Big benefits seen in adapting to climate change

* Adapting to climate change can be better than cutting CO2

* $10 trillion spent gives $16 trillion in benefits

OSLO, Aug 21 (Reuters) - Helping developing nations to adapt to climate change such as floods or heatwaves can give bigger economic benefits than a focus on deep cuts in greenhouse gas emissions, a study indicated on Friday.

A total of $10 trillion spent on adaptation, ranging from research into drought-resistant crops to measures to limit a spread of diseases such as malaria, would provide $16 trillion of economic benefits over the coming century, it said.

"We talk immensely about cutting carbon emissions, but there are many other ways to deal with climate change," said Bjorn Lomborg, Danish author of "The Skeptical Environmentalist" who commissioned the study by Italian researchers.

"Everyone pays lip service to adaptation but in reality we rarely talk as much about it as cutting carbon emissions," he told Reuters of the study, meant to provoke debate about a new U.N. climate treaty to be agreed in Copenhagen in December.

"The authors find that...adaptation achieves more than mitigation in terms of reducing the damage from climate change," he said. Mitigation means curbing emissions of greenhouse gases and often gets most attention at U.N. climate negotiations.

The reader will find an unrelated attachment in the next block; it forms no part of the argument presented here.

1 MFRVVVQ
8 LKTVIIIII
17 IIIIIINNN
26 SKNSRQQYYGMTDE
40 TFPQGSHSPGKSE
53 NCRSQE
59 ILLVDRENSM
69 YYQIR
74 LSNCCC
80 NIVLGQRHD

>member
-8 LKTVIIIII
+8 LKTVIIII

The study said that the highest economic benefits would come if adaptation went hand in hand with moderate curbs on emissions. In the best case, $9 trillion spent would give $19 trillion of benefits, it said.

"The optimal strategy to deal with climate change entails the adoption of both adaptation and mitigation measures," Carlo Carraro of the University of Venice and co-authors from the Fondazione Eni Enrico Mattei in Italy wrote.


The study also said that the impacts of climate change could also be muted by adaptation, driven by market forces. In developed nations, for instance, farmers could turn to new crops to match water availability and temperatures.

"If it rains less you will adapt and you will use drip irrigation," said Lomborg, who is head of the Copenhagen Consensus Center. "If it rains more you will grow more crops and you will end up being more productive."

Other low-cost measures could include insulation of older buildings, building new homes with higher steps to avoid flooding or siting new infrastructure inland to avoid storm surges from a creeping rise in sea levels.

"The problem from global warming is not going to be in the developed world, it will be in the developing world," he said.

Taking account of the natural market-driven adaptation, climate change could have a fractional net positive impact in developed nations, totalling a 0.1 percent gain in gross domestic product by 2100, the study said.

And in poor nations, such adaptation could limit overall economic losses to 2.9 percent of GDP from 5.3 percent.

The authors say that their study does not include feared costs of catastrophic damages or "tipping points", irreversible shifts in the climate system that could, for instance, bring an irreversible melt of Greenland's ice that drives up sea levels. (Editing by Matthew Jones)